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RIYADH: Localization in Saudi Arabia’s total military spending has increased by almost 10 percentage points since the launch of the Local Content and Procurement Authority in 2018, a senior official said.

National spending reached 11.7% of total military spending in 2021, up from 2% just four years ago.

Speaking at the Local Content Forum in Riyadh on Monday, Ahmed Al-Ohali, Governor of the General Authority for Military Industries, said the Saudi military industry sector is witnessing a qualitative movement in terms of localization.

“When the authority started, the percentage of localization in the Kingdom of the total military expenditure was 2%. By the end of 2021, we had achieved 11.7% of the total military expenditure in the form of purchases. We are working also currently finding a new mechanism to measure localization in order to include the level of local content in this spending,” said Al-Ohali.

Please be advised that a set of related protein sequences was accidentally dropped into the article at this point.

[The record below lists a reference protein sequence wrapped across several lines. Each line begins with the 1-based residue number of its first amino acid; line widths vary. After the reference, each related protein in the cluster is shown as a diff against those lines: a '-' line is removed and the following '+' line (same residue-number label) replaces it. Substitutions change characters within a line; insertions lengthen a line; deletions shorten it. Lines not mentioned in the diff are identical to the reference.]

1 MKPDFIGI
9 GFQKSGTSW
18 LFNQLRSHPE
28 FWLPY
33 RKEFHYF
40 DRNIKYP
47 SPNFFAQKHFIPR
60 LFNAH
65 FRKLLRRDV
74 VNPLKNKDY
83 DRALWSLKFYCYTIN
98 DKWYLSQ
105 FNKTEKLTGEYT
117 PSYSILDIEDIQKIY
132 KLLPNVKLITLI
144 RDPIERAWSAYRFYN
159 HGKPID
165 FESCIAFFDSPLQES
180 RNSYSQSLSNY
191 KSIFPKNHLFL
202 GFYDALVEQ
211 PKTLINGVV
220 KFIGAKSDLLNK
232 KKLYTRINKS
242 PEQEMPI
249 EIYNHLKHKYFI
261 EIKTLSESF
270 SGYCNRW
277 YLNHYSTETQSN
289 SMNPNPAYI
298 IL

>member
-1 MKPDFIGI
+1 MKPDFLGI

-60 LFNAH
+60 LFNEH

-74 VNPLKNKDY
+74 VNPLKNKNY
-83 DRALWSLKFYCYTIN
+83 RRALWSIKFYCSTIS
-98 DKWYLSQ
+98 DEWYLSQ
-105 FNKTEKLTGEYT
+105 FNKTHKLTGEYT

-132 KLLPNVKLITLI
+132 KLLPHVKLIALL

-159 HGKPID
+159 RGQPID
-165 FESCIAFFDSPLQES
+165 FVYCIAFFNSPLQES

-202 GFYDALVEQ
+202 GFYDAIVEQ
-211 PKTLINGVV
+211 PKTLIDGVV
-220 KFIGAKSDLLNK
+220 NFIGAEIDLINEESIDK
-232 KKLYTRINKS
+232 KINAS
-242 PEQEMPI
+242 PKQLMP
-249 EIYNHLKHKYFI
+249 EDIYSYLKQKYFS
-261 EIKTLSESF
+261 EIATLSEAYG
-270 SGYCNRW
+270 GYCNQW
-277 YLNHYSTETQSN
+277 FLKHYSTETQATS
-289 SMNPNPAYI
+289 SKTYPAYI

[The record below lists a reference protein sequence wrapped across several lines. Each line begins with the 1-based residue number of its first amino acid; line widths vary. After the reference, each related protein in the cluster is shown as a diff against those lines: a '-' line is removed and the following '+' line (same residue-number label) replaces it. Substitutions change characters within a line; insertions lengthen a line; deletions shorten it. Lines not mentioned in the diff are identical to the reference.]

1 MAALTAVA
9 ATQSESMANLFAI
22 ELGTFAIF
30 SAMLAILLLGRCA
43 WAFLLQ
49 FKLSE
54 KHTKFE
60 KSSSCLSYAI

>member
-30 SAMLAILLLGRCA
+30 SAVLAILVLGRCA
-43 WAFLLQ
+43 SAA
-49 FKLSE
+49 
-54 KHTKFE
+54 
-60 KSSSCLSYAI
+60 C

He added that GAMI has developed legislative and regulatory frameworks that help support the localization process and the development of local content.

“The role of the authority is to help military and security authorities increase the efficiency of procurement management and benefit from procurement contracts for the location of military industries,” Al-Ohali said.

He revealed that the number of national installations in the military sector has increased from five to 174 since the launch of GAMI.

“When the authority was established, the number of national facilities operating in military industries was 5, and now we have 291 industrial and service permits and licenses for 174 companies. And there is 41% military manufacturing, 42% military and civilian manufacturing, and 17% support services for the military industries sector,” he said.

Al-Ohali further noted that GAMI is focused on developing policies and mechanisms that encourage local and international investors to invest in the Kingdom.

He also pointed out that healthy supply chains are absolutely crucial in the military industry sector.

He added: “When we worked on the supply chain project, we identified 74 opportunities for a supply chain program covering 6 areas of defense and security, and estimated their total cost at approximately SR270 billion ($71.83 billion). I am sure to realize 50% of these promising opportunities by 2030 with incentives and support. »


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